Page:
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From Peru to NYC!!!

post #1 of 5
Thread Starter 

How are you doing. It is Gustavo from Peru. I was out of cheftalk for a while but I am back. I got a job for working In Montana for the winter season. I came to NYC for visiting my relatives and decided stay some months like an student.
I worked hard in3 places for the winter season and I can say I love food but would like to work doing something else. A food critic would be a dream,,,,,,and work with food for supermarkets, too. I see a lot of pre-made food here in the USA and its awesome. In Peru we dont eat frozen food, its culturalllll, people think that fresh is always better but here people dont have time for cooking, life is crazy and amazing here, hehe, very fast.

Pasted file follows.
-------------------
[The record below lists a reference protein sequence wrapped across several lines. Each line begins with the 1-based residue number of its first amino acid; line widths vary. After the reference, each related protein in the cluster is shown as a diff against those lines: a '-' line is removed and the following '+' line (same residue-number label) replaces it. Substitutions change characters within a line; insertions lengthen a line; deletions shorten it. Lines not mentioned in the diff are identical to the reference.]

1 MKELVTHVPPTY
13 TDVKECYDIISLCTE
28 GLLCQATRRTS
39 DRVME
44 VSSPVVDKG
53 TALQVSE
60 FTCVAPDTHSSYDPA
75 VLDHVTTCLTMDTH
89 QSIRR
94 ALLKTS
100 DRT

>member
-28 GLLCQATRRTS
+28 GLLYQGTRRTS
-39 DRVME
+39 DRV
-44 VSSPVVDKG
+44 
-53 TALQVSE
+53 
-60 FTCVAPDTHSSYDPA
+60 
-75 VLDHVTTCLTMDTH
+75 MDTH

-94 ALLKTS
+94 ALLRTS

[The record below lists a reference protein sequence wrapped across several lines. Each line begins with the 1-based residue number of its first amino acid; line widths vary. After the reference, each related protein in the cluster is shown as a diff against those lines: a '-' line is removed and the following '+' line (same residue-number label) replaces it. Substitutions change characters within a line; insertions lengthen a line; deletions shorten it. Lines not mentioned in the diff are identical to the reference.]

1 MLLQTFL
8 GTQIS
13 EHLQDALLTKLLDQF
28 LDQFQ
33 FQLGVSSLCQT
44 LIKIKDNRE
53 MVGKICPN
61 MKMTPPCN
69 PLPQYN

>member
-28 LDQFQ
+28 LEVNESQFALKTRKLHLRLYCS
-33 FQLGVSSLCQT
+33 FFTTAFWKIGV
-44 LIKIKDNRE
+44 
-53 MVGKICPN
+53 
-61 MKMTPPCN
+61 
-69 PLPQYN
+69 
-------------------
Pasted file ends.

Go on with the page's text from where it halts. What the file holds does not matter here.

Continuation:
What would you suggest me for being a food critic? As well I am very sure I want to keep studying food sciences. I was good at sciences at school and I like it. What else can I do with my culinary arts degree? I have felt curiosity about what a waiter do,,,,you can talk to people and see how its the work in front and I have always curious about that.
If you want to know about peruvian food, just let me know, I am a lover of it and I have tryed a restaurant in Queens that is not bad. I wnat to see the peruvian restaurants in Manhattan as well. I am in Brooklyn and like checking about food,,,,,,,,. Food network channel is nice , I never get bored, hehe.
I am happy here because I can practice my english eventhough you find people from everywhere here. People think in NYC you will only find americans but we are wrong, its a multicultural community.
Hope to see you soon and let me know places I should visit in NYC. Thanks so much!


post #2 of 5
Hello Gustavo,